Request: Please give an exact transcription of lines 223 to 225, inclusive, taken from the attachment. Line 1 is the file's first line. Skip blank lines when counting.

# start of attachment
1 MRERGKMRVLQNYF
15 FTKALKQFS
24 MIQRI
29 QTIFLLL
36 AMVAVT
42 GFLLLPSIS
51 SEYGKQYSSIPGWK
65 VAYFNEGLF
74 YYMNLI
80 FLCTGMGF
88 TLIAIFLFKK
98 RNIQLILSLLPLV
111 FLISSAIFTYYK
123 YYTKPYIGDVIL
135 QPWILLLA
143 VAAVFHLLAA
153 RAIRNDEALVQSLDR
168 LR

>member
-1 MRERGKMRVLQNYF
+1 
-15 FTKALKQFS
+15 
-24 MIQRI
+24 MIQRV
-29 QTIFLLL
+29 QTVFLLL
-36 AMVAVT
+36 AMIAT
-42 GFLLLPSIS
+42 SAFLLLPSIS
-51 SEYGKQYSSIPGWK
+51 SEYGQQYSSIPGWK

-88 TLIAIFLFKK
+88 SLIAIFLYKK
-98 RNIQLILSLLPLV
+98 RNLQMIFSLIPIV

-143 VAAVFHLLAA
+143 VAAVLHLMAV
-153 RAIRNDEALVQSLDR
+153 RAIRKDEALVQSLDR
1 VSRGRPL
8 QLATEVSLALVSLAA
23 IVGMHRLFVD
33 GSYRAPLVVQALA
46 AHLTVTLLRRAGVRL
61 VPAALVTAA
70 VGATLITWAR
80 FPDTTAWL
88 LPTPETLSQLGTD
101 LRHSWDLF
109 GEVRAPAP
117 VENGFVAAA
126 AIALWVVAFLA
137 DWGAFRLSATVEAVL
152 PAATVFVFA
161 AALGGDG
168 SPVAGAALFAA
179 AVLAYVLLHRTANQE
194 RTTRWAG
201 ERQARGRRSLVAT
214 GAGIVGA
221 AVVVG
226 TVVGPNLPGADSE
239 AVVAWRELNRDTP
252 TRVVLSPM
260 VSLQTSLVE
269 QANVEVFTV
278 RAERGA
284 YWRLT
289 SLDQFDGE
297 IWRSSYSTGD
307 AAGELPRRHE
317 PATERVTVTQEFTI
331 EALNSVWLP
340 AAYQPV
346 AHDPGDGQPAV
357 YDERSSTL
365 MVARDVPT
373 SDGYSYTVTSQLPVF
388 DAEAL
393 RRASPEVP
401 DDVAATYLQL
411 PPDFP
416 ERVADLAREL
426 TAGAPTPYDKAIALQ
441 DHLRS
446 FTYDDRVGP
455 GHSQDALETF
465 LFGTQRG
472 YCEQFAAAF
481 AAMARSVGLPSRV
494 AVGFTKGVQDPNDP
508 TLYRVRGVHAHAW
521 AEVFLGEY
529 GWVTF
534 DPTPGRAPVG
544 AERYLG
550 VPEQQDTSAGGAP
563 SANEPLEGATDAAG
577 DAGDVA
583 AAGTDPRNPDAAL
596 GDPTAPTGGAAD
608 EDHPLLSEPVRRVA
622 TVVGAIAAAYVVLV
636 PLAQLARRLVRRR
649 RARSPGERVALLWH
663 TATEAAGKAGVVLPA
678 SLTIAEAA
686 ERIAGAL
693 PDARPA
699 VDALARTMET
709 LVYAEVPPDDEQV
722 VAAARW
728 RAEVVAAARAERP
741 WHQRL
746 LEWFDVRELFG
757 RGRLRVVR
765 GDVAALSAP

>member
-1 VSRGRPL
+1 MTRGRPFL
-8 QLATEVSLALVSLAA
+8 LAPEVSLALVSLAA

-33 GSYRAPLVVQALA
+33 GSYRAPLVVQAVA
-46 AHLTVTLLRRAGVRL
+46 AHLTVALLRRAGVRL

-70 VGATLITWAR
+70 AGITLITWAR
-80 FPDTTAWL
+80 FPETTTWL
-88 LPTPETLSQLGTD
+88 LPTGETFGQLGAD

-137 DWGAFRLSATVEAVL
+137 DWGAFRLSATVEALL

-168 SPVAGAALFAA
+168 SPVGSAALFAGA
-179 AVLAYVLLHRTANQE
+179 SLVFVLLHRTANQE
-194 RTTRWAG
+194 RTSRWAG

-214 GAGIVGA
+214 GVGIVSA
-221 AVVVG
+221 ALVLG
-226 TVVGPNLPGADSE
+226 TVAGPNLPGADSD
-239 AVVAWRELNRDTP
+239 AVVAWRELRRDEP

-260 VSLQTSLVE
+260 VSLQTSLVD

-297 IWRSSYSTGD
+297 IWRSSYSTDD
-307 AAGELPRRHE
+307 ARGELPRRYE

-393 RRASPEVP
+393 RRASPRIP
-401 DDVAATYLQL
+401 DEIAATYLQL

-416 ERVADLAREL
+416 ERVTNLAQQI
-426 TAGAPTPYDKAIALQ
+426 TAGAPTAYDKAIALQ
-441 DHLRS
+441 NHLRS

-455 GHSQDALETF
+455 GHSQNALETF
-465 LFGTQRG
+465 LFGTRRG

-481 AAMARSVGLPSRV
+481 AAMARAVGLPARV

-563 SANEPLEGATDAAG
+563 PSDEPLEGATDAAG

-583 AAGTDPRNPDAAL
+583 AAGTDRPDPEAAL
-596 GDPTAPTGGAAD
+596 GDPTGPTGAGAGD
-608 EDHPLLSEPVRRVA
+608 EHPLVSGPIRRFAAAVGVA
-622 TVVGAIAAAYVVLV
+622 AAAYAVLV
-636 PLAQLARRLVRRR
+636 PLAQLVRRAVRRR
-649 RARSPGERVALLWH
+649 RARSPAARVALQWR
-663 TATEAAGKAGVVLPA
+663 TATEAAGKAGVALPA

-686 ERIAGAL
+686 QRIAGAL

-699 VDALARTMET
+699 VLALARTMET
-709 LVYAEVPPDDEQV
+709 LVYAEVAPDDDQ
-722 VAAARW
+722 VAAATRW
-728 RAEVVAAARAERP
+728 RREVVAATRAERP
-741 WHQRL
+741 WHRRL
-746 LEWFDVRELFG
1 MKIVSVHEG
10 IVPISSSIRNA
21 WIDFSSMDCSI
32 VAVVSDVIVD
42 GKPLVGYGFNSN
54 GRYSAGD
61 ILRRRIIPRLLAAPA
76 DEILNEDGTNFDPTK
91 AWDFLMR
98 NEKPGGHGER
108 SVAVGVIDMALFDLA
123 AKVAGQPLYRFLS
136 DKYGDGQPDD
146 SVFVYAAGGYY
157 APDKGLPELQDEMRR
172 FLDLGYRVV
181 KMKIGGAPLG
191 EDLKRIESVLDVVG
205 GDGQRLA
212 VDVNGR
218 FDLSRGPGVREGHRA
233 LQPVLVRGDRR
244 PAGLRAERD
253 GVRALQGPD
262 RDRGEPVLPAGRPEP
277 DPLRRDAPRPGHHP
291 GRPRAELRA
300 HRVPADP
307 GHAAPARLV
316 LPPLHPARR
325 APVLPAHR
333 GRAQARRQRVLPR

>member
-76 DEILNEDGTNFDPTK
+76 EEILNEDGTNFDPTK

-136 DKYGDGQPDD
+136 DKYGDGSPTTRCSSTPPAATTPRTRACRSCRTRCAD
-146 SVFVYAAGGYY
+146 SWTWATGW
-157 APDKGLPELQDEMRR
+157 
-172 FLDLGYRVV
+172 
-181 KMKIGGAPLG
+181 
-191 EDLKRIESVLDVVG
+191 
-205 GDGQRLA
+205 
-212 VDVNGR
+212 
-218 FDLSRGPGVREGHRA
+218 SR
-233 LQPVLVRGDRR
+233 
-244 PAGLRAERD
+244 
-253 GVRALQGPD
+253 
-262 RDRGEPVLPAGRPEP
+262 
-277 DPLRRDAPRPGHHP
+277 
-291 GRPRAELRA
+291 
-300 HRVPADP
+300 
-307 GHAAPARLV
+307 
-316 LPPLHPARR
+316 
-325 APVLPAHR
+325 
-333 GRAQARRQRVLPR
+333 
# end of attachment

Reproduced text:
233 LQPVLVRGDRR
244 PAGLRAERD
253 GVRALQGPD